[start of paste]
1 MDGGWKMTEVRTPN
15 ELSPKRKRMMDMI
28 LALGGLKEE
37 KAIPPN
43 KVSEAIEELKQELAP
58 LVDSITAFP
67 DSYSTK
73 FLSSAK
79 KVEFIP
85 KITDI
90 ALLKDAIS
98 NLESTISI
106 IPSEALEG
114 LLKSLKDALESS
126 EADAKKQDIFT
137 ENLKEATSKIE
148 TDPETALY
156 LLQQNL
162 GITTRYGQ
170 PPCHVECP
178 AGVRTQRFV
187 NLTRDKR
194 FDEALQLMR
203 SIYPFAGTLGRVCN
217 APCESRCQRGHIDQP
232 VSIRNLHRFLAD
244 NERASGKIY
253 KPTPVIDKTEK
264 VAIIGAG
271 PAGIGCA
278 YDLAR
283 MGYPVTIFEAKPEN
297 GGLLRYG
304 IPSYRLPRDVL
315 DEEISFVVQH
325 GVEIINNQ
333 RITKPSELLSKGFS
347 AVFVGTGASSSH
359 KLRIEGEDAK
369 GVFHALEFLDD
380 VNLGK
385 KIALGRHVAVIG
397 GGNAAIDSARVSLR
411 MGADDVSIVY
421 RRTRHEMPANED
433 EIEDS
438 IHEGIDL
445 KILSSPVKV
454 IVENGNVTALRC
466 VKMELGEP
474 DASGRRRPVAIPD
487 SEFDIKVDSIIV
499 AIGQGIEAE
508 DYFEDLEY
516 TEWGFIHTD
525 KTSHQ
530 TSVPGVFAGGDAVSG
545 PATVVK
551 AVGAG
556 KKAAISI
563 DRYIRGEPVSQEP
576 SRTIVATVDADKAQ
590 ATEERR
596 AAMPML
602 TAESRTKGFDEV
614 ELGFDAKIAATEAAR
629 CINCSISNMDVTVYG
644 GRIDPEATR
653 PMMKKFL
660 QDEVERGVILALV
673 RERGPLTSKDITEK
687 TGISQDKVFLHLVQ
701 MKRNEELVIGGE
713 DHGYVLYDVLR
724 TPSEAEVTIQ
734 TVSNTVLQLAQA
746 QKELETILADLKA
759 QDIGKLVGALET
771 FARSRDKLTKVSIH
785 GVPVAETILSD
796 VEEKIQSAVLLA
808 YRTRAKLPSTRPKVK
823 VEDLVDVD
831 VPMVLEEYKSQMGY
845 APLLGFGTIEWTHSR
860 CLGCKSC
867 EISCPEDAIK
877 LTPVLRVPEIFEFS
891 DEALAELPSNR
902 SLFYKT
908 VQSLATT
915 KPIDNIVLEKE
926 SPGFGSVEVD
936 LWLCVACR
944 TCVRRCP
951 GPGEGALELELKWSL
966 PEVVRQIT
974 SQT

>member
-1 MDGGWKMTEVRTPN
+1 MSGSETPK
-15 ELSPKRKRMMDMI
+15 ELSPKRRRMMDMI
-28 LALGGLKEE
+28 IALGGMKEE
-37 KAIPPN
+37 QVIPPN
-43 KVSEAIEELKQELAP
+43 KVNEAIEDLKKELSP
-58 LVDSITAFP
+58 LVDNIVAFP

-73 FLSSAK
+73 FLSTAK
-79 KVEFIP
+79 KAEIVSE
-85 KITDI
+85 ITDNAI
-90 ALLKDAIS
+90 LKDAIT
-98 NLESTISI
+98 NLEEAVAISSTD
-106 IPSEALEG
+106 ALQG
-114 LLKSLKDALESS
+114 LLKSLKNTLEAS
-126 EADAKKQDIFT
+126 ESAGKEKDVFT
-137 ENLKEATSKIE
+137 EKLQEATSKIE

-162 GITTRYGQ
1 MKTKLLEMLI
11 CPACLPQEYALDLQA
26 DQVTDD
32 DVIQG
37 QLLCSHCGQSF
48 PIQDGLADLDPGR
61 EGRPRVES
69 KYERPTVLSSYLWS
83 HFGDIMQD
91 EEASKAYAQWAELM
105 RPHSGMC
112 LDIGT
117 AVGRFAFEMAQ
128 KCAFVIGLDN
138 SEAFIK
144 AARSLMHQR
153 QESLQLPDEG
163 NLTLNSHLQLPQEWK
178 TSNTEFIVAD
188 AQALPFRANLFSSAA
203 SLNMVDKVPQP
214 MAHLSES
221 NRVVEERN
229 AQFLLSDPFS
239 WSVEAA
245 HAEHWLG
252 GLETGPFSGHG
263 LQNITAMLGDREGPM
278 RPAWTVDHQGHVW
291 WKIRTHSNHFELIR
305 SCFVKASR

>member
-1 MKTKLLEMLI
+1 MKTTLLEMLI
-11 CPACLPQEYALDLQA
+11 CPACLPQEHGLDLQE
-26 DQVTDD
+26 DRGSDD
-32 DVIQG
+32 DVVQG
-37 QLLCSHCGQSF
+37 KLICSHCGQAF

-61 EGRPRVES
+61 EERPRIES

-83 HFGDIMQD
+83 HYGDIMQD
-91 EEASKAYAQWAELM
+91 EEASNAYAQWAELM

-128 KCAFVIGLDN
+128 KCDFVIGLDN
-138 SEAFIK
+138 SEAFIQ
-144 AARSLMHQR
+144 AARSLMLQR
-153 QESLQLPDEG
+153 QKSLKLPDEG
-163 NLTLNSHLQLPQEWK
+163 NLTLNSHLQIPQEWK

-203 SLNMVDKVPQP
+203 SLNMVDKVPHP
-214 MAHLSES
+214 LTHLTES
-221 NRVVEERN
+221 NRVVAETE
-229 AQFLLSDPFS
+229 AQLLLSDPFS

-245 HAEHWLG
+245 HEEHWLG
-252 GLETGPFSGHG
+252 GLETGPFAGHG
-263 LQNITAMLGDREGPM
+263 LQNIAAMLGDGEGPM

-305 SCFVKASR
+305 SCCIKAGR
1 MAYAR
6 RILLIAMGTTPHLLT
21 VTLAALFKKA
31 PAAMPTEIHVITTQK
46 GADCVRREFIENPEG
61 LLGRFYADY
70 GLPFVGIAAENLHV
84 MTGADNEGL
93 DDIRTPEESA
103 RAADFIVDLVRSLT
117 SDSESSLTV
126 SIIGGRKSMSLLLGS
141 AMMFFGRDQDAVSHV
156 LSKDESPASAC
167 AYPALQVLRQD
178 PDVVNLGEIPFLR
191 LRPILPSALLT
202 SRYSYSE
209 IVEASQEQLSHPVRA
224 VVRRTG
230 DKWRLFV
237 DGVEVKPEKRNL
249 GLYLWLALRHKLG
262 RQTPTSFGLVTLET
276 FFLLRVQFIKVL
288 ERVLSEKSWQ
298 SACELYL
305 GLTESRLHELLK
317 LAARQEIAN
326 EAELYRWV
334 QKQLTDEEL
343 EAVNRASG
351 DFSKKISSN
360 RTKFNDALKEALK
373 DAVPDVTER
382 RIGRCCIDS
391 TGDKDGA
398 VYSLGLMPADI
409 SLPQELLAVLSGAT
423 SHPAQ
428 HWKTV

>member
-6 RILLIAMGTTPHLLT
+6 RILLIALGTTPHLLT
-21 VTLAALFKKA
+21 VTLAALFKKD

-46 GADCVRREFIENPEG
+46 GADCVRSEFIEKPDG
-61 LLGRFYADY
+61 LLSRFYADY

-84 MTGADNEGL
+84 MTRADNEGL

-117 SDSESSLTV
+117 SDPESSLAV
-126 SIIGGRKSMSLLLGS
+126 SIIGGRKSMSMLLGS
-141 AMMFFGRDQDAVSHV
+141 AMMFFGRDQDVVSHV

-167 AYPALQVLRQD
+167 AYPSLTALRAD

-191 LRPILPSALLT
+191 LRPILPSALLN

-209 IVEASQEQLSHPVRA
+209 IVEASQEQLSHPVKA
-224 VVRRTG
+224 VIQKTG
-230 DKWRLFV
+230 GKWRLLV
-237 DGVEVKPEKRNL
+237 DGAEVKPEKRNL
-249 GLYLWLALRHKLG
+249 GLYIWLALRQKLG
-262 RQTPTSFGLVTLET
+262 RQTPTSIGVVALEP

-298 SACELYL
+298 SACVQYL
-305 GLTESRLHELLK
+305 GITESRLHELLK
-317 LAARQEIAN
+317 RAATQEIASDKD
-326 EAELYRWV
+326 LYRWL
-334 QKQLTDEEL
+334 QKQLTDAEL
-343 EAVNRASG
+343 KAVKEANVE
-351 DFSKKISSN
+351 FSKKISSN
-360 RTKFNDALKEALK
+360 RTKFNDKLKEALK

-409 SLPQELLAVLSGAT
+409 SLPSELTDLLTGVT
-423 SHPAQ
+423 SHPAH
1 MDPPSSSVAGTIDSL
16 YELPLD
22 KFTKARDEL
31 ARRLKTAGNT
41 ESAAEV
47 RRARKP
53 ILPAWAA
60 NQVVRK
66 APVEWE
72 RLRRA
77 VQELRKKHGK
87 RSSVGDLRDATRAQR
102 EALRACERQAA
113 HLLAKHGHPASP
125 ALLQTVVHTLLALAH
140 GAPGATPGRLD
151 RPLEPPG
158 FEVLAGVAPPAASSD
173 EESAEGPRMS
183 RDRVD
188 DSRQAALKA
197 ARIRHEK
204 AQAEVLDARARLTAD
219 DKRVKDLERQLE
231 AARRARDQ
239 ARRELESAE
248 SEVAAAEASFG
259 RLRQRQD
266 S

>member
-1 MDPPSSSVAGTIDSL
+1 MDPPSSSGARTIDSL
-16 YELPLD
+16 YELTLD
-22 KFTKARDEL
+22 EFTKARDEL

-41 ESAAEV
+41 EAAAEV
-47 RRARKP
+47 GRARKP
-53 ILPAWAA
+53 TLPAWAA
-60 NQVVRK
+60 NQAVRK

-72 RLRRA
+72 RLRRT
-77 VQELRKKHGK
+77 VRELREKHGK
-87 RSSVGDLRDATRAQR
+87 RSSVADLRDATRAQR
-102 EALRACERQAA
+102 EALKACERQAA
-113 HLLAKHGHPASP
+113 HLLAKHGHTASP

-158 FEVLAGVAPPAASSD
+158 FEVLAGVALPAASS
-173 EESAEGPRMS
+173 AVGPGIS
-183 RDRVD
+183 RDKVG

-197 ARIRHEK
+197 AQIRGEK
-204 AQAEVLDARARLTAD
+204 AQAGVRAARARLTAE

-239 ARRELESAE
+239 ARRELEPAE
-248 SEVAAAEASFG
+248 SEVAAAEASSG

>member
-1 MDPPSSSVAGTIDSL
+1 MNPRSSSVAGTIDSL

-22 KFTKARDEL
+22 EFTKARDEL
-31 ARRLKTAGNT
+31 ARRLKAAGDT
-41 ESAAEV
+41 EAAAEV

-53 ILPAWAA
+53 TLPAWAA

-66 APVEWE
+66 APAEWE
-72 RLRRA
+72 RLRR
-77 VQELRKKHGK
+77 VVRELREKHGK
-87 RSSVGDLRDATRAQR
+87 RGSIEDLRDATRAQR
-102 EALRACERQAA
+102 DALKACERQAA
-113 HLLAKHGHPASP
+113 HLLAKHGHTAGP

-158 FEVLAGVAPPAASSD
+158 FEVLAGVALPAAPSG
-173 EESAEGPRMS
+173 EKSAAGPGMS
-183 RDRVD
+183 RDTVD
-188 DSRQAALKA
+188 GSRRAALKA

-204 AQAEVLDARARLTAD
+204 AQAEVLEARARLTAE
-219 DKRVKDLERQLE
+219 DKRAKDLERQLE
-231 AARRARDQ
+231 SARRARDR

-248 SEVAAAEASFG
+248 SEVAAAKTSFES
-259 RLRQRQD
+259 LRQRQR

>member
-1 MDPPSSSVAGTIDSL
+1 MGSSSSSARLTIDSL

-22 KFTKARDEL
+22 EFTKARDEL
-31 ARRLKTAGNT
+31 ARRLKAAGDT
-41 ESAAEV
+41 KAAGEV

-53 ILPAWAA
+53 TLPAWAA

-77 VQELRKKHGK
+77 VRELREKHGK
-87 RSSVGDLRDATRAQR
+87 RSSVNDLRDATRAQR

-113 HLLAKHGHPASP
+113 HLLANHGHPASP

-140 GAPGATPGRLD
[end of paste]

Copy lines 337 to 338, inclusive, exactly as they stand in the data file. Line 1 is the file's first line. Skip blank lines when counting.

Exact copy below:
-47 RRARKP
+47 GRARKP